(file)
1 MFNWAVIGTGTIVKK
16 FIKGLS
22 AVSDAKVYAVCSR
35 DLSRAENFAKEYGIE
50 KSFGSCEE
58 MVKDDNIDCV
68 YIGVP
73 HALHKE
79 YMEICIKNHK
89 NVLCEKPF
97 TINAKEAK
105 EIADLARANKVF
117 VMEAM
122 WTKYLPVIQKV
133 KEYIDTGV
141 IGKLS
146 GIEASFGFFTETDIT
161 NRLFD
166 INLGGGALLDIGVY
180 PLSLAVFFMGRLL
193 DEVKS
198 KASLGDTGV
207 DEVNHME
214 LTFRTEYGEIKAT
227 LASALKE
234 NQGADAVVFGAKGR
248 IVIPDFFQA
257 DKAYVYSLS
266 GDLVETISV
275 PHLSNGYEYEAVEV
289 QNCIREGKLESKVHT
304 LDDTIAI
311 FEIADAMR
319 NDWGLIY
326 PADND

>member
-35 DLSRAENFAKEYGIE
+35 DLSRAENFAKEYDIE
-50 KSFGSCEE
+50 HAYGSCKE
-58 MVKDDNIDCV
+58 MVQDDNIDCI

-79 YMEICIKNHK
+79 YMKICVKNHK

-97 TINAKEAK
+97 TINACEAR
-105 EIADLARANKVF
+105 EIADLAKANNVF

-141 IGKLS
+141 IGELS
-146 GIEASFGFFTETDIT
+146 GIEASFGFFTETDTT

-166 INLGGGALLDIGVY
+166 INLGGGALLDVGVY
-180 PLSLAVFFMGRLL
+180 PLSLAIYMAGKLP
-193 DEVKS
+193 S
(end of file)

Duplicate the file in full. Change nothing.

1 MFNWAVIGTGTIVKK
16 FIKGLS
22 AVSDAKVYAVCSR
35 DLSRAENFAKEYGIE
50 KSFGSCEE
58 MVKDDNIDCV
68 YIGVP
73 HALHKE
79 YMEICIKNHK
89 NVLCEKPF
97 TINAKEAK
105 EIADLARANKVF
117 VMEAM
122 WTKYLPVIQKV
133 KEYIDTGV
141 IGKLS
146 GIEASFGFFTETDIT
161 NRLFD
166 INLGGGALLDIGVY
180 PLSLAVFFMGRLL
193 DEVKS
198 KASLGDTGV
207 DEVNHME
214 LTFRTEYGEIKAT
227 LASALKE
234 NQGADAVVFGAKGR
248 IVIPDFFQA
257 DKAYVYSLS
266 GDLVETISV
275 PHLSNGYEYEAVEV
289 QNCIREGKLESKVHT
304 LDDTIAI
311 FEIADAMR
319 NDWGLIY
326 PADND

>member
-35 DLSRAENFAKEYGIE
+35 DLSRAENFAKEYDIE
-50 KSFGSCEE
+50 HAYGSCKE
-58 MVKDDNIDCV
+58 MVQDDNIDCI

-79 YMEICIKNHK
+79 YMKICVKNHK

-97 TINAKEAK
+97 TINACEAR
-105 EIADLARANKVF
+105 EIADLAKANNVF

-141 IGKLS
+141 IGELS
-146 GIEASFGFFTETDIT
+146 GIEASFGFFTETDTT

-166 INLGGGALLDIGVY
+166 INLGGGALLDVGVY
-180 PLSLAVFFMGRLL
+180 PLSLAIYMAGKLP
-193 DEVKS
+193 S